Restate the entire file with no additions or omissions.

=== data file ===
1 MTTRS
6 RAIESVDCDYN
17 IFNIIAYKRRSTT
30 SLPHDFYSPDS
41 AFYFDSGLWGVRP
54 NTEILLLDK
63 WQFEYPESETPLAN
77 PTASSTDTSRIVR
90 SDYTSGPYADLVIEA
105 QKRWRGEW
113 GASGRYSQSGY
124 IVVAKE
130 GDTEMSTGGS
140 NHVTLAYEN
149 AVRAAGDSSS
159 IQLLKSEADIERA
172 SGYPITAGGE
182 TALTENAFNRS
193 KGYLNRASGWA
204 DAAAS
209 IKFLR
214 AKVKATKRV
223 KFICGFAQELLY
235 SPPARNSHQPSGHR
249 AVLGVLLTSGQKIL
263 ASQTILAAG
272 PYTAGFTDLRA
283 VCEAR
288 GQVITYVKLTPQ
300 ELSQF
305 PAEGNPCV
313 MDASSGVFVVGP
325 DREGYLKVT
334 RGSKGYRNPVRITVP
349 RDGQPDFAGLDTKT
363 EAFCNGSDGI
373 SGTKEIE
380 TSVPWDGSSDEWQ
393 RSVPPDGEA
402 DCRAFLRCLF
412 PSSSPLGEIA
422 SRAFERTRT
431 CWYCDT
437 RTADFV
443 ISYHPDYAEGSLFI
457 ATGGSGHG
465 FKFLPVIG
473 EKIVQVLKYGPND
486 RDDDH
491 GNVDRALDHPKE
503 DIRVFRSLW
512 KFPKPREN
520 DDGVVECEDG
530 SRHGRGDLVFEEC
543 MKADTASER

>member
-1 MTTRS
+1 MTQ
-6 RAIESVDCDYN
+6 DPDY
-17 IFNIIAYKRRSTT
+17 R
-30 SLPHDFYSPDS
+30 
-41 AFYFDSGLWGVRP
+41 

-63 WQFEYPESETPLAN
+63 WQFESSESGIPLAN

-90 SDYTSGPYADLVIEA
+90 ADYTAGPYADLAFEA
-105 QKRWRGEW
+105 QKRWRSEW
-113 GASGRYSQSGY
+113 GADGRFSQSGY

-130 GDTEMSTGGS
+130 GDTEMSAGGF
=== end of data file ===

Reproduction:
1 MTTRS
6 RAIESVDCDYN
17 IFNIIAYKRRSTT
30 SLPHDFYSPDS
41 AFYFDSGLWGVRP
54 NTEILLLDK
63 WQFEYPESETPLAN
77 PTASSTDTSRIVR
90 SDYTSGPYADLVIEA
105 QKRWRGEW
113 GASGRYSQSGY
124 IVVAKE
130 GDTEMSTGGS
140 NHVTLAYEN
149 AVRAAGDSSS
159 IQLLKSEADIERA
172 SGYPITAGGE
182 TALTENAFNRS
193 KGYLNRASGWA
204 DAAAS
209 IKFLR
214 AKVKATKRV
223 KFICGFAQELLY
235 SPPARNSHQPSGHR
249 AVLGVLLTSGQKIL
263 ASQTILAAG
272 PYTAGFTDLRA
283 VCEAR
288 GQVITYVKLTPQ
300 ELSQF
305 PAEGNPCV
313 MDASSGVFVVGP
325 DREGYLKVT
334 RGSKGYRNPVRITVP
349 RDGQPDFAGLDTKT
363 EAFCNGSDGI
373 SGTKEIE
380 TSVPWDGSSDEWQ
393 RSVPPDGEA
402 DCRAFLRCLF
412 PSSSPLGEIA
422 SRAFERTRT
431 CWYCDT
437 RTADFV
443 ISYHPDYAEGSLFI
457 ATGGSGHG
465 FKFLPVIG
473 EKIVQVLKYGPND
486 RDDDH
491 GNVDRALDHPKE
503 DIRVFRSLW
512 KFPKPREN
520 DDGVVECEDG
530 SRHGRGDLVFEEC
543 MKADTASER

>member
-1 MTTRS
+1 MTQ
-6 RAIESVDCDYN
+6 DPDY
-17 IFNIIAYKRRSTT
+17 R
-30 SLPHDFYSPDS
+30 
-41 AFYFDSGLWGVRP
+41 

-63 WQFEYPESETPLAN
+63 WQFESSESGIPLAN

-90 SDYTSGPYADLVIEA
+90 ADYTAGPYADLAFEA
-105 QKRWRGEW
+105 QKRWRSEW
-113 GASGRYSQSGY
+113 GADGRFSQSGY

-130 GDTEMSTGGS
+130 GDTEMSAGGF